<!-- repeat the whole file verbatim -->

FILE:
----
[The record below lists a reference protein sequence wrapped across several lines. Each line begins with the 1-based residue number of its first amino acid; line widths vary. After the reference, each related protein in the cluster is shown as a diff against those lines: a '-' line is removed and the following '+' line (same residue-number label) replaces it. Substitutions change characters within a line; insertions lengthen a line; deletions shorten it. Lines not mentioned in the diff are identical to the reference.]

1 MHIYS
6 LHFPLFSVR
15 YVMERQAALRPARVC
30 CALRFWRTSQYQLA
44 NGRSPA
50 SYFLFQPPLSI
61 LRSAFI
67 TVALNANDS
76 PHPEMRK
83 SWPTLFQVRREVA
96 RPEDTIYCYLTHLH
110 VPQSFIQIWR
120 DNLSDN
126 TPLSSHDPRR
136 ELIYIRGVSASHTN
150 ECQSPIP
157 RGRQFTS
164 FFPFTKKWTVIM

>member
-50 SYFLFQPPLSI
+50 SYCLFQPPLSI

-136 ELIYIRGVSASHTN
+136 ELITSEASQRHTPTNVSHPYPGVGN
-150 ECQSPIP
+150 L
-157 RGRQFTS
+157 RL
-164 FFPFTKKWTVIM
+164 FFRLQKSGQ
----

[The record below lists a reference protein sequence wrapped across several lines. Each line begins with the 1-based residue number of its first amino acid; line widths vary. After the reference, each related protein in the cluster is shown as a diff against those lines: a '-' line is removed and the following '+' line (same residue-number label) replaces it. Substitutions change characters within a line; insertions lengthen a line; deletions shorten it. Lines not mentioned in the diff are identical to the reference.]

1 MHIYS
6 LHFPLFSVR
15 YVMERQAALRPARVC
30 CALRFWRTSQYQLA
44 NGRSPA
50 SYFLFQPPLSI
61 LRSAFI
67 TVALNANDS
76 PHPEMRK
83 SWPTLFQVRREVA
96 RPEDTIYCYLTHLH
110 VPQSFIQIWR
120 DNLSDN
126 TPLSSHDPRR
136 ELIYIRGVSASHTN
150 ECQSPIP
157 RGRQFTS
164 FFPFTKKWTVIM

>member
-50 SYFLFQPPLSI
+50 SYCLFQPPLSI

-136 ELIYIRGVSASHTN
+136 ELITSEASQRHTPTNVSHPYPGVGN
-150 ECQSPIP
+150 L
-157 RGRQFTS
+157 RL
-164 FFPFTKKWTVIM
+164 FFRLQKSGQ